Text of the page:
Greg Lindahl wrote:
> > This is related to my previous question about direct I/O. If my
> > program has a huge memory requirement, I would prefer to use up as much
> > system memory as is available, thus reducing swapping action.
> Right. Like most modern Unix implementations, Linux will use all of memory
> for disk caching depending on system activity. The traditional way to
> represent this in Unix is to mmap the entire file. This works in Linux just
> like everywhere else. All filesystems support mmap.
Correct me if I'm wrong, but I interpreted the question as:
Is there a way to prevent the disk/file cache from displacing memory used by
processes, so the process data stay in memory and don't get swapped out?
Here's the original question, note the last two sentences in particular (which
you didn't quote):
Eugene Chu wrote:
> Thanks for the reply Greg.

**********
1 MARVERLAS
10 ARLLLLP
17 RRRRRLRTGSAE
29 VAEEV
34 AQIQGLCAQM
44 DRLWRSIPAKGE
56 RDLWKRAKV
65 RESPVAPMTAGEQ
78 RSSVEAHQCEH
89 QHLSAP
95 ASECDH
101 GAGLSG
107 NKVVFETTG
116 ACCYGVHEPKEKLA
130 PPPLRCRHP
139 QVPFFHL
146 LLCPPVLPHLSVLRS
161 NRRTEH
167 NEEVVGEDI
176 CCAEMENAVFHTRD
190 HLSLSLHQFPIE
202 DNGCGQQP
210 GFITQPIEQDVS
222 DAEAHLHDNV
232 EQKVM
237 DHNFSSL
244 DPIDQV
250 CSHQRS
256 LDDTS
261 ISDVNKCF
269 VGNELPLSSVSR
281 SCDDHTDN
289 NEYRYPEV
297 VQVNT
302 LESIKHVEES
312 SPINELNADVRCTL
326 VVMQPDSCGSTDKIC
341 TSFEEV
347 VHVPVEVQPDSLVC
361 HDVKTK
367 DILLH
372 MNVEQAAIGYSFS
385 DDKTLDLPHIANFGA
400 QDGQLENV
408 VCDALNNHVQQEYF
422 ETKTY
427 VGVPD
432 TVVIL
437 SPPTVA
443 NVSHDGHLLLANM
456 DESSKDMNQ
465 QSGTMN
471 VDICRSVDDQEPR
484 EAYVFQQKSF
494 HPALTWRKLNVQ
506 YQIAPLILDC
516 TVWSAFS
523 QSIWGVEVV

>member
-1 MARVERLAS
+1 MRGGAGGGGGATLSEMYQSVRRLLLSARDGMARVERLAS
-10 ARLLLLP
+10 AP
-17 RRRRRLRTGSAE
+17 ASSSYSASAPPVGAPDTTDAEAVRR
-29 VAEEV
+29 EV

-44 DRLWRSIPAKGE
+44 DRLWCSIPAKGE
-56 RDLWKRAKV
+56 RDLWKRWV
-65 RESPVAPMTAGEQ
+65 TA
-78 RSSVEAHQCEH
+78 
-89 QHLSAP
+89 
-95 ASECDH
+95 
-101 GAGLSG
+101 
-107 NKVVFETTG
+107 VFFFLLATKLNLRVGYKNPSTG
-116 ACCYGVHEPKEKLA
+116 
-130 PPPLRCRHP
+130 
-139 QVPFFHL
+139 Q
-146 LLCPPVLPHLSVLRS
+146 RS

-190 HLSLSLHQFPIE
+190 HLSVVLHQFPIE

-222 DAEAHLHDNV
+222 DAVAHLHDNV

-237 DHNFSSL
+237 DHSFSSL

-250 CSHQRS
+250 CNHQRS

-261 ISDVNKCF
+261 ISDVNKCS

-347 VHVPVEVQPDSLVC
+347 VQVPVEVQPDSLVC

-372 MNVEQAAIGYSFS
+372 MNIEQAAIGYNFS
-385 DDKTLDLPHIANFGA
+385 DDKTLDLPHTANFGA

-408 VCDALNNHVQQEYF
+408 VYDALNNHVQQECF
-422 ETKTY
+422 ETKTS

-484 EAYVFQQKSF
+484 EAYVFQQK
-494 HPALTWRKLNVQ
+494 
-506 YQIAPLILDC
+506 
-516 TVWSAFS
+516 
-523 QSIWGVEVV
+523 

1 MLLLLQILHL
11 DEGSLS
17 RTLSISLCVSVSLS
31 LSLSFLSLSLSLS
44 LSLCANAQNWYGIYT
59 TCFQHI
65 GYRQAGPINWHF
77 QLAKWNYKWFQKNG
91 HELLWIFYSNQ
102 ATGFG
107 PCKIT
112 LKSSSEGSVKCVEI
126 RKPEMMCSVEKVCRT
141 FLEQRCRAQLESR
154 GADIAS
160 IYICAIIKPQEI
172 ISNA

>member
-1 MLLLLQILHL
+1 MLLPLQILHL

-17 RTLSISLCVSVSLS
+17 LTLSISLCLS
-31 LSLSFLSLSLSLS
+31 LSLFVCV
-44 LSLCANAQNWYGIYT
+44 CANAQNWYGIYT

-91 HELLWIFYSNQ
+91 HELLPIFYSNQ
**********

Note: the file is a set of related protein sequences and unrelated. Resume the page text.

> This is related to my previous question about direct I/O. If my
> program has a huge memory requirement, I would prefer to use up as much
> system memory as is available, thus reducing swapping action. Now, if
> the program needs to read and write a lot of files in the process, I
> have another user of memory; file system caching. I don't know how it
> works in Linux, but unified buffer caching usually means that the
> system uses up all available memory for file caching. So I either need
> more memory or a file I/O method that bypasses system caching. Would
> the various file systems types available in Linux be able to provide
> this capability?
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